Mountain View Whisman School District Board's Lack of Professionalism Is Hindering Student Achievement, Audit Determines

Mountain View Whisman School District officials are heading into the first board meeting of the year facing a big challenge: getting along.

The elementary and middle school district based in Mountain View is under extra scrutiny after an independent board audit found unprofessional behavior between board members is hindering student achievement.

Cambridge Education researchers determined in this November 2015 audit that "the board’s inability to function as a group of leaders and to work collaboratively with the District office has established barriers that directly impact the students, employees and families in Mt. View Whisman School District."

Taped board meetings broadcast bickering, speaking out of turn, personal attacks and other breakdowns in communication. Parents have described board meetings as "an absolute circus where nothing gets done," according to the audit.

Audit researches said the board’s inability to work as a team and focus on improving the learning outcomes of students leaves "district leaders…hindered in their abilities to make decisions and take the necessary actions to ensure that all students are highly successful in the district."

"It’s Difficult to work with people who aren't willing to work together," said board president Ellen Wheeler. "It’s a contentious environment."

As a 13-year board member, Wheeler is the longest-serving trustee on the current board. Wheeler identifies the lack of communication as starting three years ago, when "certain members" were elected to the board.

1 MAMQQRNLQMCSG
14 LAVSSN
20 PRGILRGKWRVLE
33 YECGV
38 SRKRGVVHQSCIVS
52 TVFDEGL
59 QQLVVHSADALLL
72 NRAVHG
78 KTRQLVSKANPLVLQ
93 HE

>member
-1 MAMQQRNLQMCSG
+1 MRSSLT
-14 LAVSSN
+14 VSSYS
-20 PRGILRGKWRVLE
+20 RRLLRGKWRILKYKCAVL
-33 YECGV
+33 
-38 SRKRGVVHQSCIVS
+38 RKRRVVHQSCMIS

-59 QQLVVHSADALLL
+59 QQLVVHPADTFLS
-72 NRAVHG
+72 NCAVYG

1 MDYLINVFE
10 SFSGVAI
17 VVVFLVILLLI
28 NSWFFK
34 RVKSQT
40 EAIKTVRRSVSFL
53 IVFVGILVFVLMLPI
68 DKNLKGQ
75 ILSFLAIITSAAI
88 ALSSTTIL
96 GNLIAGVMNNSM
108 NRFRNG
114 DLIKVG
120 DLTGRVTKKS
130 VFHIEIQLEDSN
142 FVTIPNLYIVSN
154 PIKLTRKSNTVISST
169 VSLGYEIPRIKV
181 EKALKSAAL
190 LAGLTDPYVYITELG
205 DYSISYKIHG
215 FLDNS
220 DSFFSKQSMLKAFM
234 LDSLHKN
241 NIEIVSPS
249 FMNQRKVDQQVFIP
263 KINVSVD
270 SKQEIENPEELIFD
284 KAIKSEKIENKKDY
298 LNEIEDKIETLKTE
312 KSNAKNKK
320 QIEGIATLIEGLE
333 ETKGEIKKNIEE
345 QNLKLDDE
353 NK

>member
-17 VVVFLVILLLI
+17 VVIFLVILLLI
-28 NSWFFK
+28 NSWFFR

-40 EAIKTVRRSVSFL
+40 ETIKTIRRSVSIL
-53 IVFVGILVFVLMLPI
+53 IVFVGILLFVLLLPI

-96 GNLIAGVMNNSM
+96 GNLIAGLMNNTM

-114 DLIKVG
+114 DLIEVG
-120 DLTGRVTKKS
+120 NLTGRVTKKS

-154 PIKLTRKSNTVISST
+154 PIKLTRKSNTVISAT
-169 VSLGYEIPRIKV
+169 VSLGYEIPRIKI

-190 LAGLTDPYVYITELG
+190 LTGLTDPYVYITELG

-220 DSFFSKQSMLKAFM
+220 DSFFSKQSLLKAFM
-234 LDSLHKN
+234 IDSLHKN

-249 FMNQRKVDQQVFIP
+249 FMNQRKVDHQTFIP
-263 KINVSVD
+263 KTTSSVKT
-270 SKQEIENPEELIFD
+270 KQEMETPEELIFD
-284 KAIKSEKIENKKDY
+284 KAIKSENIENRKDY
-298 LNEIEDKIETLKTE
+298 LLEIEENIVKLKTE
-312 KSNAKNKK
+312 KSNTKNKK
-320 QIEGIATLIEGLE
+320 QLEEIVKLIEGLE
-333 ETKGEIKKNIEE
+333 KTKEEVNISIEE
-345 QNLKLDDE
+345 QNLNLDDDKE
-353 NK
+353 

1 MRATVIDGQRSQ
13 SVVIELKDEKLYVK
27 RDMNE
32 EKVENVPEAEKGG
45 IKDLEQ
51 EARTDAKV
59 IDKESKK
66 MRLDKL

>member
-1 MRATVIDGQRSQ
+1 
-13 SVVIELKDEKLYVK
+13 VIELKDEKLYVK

"Yes it's frustrating to me because there are a lot of people trying to do good things for the district and it's hard to do it," said Wheeler. "I'm sad that this is the reputation of our district."

Wheeler became board leader after former president Chris Chiang resigned June 2015. Chiang told the Mountain View voice in an email that his resignation was the result of a fellow board member who "insults and bullies fellow board members, staff, teachers and families.

Following his resignation, community members created this petition to recall trustee Steven Nelson, who was elected November 2012. That petition was eventually abandoned.

The school district now has a new board president and new district superintendent, who says the board’s lack of a strategic plan makes focusing on key issues difficult.

"Our biggest obstacles are ourselves and I think we really need to focus in on guiding ourselves to make sure that we have a laser focus on student achievement," said Superintendent Dr. Ayinde Rudolph.

During a December 2015 board meeting, Rudolph became audibly frustrated by the unbalanced amount of time the board focused on parcel tax instead of the district’s 60 percent achievement gap.

"I think we’re a work in progress. We have gotten better from what has occurred previously and I think we still have a ways to go," said Dr. Rudolph.

Board trustee Jose Gutierrez, Jr. believes attitudes need to change in order for the board to be most effective.

"What we have to do is reign back the personalities, reign back the behaviors that we have of trying to interrupt one another," said Gutierrez, the newest board member. "It goes back to basic governmental discourse. If I want to hear your idea, the best thing I can do is listen. I don’t want to interrupt."

Gutierrez says the way the board is functioning now is leaving students behind, particularly English language learners and special education students.

"In the middle of Silicon Valley in this school district, we’re at the heart and soul of the tech world, we should be doing better," said Gutierrez. "If we don’t do that as a board together collectively, we’ve lost perspective, we’ve lost focus. That’s what we need to get back."

The board's first meeting of 2016 is Thursday at 6 p.m.

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